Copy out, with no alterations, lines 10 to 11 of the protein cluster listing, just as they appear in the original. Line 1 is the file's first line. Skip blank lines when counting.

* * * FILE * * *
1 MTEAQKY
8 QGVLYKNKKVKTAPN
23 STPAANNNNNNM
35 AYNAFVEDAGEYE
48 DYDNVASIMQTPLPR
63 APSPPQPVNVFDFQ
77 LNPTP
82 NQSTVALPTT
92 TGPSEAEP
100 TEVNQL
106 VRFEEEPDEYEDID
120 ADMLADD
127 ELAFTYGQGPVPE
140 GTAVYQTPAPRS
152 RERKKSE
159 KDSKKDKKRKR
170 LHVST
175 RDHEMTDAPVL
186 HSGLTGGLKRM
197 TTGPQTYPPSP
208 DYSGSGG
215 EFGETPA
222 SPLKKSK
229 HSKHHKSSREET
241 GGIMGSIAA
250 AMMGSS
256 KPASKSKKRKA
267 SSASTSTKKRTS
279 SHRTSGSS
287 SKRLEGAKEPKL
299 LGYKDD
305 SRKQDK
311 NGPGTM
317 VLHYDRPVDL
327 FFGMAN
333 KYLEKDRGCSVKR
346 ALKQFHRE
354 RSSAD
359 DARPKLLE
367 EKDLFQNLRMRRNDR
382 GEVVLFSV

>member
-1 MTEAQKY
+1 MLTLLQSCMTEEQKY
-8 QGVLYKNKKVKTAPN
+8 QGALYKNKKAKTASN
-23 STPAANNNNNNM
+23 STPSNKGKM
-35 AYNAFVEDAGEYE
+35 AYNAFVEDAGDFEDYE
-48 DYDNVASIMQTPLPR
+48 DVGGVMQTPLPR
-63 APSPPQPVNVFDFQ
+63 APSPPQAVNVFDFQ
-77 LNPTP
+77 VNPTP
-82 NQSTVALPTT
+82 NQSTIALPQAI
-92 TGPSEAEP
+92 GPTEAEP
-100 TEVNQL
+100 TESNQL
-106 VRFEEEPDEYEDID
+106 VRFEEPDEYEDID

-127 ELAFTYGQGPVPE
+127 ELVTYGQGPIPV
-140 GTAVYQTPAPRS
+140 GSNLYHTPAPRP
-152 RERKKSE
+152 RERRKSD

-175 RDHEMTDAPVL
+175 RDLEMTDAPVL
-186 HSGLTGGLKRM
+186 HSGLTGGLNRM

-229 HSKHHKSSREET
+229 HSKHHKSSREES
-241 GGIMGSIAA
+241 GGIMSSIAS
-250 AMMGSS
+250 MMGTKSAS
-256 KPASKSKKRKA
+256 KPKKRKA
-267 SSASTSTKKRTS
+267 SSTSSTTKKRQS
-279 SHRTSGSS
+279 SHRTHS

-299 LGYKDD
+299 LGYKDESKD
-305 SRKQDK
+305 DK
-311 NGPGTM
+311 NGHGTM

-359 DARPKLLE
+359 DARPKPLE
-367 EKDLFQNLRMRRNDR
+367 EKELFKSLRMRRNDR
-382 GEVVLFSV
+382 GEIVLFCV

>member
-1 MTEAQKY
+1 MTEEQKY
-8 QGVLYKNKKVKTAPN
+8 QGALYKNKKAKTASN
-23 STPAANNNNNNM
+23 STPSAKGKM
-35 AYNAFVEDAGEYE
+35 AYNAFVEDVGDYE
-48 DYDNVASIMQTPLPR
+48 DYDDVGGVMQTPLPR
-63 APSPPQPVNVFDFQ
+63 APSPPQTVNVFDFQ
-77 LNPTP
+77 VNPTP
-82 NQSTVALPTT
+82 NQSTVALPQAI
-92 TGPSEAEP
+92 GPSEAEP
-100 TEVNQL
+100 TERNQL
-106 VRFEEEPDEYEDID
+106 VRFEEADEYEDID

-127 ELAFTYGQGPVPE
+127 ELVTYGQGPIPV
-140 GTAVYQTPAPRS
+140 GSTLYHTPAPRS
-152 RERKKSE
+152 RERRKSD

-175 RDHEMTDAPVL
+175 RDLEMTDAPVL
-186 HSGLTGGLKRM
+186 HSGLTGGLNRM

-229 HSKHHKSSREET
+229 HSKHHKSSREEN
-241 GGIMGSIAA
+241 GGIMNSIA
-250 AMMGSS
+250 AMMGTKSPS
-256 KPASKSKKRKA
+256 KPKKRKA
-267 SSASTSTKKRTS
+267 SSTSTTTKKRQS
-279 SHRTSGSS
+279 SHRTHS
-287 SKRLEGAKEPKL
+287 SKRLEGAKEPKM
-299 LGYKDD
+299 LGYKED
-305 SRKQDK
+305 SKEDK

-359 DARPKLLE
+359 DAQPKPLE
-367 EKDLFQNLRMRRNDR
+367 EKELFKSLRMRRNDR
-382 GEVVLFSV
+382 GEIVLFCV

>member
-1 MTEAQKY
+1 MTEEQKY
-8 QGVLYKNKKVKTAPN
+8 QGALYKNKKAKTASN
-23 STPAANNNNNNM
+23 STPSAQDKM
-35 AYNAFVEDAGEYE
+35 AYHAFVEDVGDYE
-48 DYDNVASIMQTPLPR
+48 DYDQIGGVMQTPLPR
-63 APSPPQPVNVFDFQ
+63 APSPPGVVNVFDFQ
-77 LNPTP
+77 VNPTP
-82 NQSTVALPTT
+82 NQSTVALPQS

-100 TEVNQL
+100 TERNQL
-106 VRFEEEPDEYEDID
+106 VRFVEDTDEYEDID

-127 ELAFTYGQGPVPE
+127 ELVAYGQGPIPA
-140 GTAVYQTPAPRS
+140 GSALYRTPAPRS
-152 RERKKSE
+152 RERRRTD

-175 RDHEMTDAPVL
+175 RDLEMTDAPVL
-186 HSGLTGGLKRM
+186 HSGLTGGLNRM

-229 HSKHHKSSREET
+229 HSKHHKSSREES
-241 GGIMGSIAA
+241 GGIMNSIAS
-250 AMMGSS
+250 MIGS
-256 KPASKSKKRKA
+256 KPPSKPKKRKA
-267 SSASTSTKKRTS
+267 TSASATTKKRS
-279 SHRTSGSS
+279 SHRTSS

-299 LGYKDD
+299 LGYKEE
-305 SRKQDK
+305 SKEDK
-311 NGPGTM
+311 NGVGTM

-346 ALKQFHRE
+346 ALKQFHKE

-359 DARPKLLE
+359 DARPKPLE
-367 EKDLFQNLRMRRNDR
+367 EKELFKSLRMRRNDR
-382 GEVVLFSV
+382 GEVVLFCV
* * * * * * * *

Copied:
100 TEVNQL
106 VRFEEEPDEYEDID